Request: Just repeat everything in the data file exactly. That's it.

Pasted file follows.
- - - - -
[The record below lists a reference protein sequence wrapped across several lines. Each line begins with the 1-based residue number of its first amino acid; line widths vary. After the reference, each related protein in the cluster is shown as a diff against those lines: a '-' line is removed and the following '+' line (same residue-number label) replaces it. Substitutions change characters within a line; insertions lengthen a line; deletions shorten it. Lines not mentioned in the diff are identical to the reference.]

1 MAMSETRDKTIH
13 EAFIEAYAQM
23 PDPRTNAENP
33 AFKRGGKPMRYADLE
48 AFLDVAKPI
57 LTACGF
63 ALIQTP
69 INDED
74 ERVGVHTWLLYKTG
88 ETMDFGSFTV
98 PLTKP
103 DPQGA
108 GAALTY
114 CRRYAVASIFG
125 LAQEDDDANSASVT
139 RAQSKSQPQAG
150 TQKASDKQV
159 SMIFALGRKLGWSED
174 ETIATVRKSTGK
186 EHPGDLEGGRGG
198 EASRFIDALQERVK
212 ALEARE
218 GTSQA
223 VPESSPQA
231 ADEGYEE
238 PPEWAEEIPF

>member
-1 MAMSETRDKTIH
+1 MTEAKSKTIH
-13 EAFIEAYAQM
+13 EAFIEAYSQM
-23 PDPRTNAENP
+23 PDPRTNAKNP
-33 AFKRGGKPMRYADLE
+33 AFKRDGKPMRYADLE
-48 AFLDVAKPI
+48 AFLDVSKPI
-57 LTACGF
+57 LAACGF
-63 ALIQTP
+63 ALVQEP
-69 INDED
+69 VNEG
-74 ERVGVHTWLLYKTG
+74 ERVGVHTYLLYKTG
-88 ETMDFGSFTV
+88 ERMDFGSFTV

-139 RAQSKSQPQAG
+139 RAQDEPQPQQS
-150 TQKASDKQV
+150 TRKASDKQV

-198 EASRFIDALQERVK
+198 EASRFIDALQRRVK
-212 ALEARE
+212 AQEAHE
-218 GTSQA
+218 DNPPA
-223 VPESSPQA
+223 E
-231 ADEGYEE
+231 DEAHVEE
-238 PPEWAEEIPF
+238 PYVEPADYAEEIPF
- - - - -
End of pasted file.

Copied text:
[The record below lists a reference protein sequence wrapped across several lines. Each line begins with the 1-based residue number of its first amino acid; line widths vary. After the reference, each related protein in the cluster is shown as a diff against those lines: a '-' line is removed and the following '+' line (same residue-number label) replaces it. Substitutions change characters within a line; insertions lengthen a line; deletions shorten it. Lines not mentioned in the diff are identical to the reference.]

1 MAMSETRDKTIH
13 EAFIEAYAQM
23 PDPRTNAENP
33 AFKRGGKPMRYADLE
48 AFLDVAKPI
57 LTACGF
63 ALIQTP
69 INDED
74 ERVGVHTWLLYKTG
88 ETMDFGSFTV
98 PLTKP
103 DPQGA
108 GAALTY
114 CRRYAVASIFG
125 LAQEDDDANSASVT
139 RAQSKSQPQAG
150 TQKASDKQV
159 SMIFALGRKLGWSED
174 ETIATVRKSTGK
186 EHPGDLEGGRGG
198 EASRFIDALQERVK
212 ALEARE
218 GTSQA
223 VPESSPQA
231 ADEGYEE
238 PPEWAEEIPF

>member
-1 MAMSETRDKTIH
+1 MTEAKSKTIH
-13 EAFIEAYAQM
+13 EAFIEAYSQM
-23 PDPRTNAENP
+23 PDPRTNAKNP
-33 AFKRGGKPMRYADLE
+33 AFKRDGKPMRYADLE
-48 AFLDVAKPI
+48 AFLDVSKPI
-57 LTACGF
+57 LAACGF
-63 ALIQTP
+63 ALVQEP
-69 INDED
+69 VNEG
-74 ERVGVHTWLLYKTG
+74 ERVGVHTYLLYKTG
-88 ETMDFGSFTV
+88 ERMDFGSFTV

-139 RAQSKSQPQAG
+139 RAQDEPQPQQS
-150 TQKASDKQV
+150 TRKASDKQV

-198 EASRFIDALQERVK
+198 EASRFIDALQRRVK
-212 ALEARE
+212 AQEAHE
-218 GTSQA
+218 DNPPA
-223 VPESSPQA
+223 E
-231 ADEGYEE
+231 DEAHVEE
-238 PPEWAEEIPF
+238 PYVEPADYAEEIPF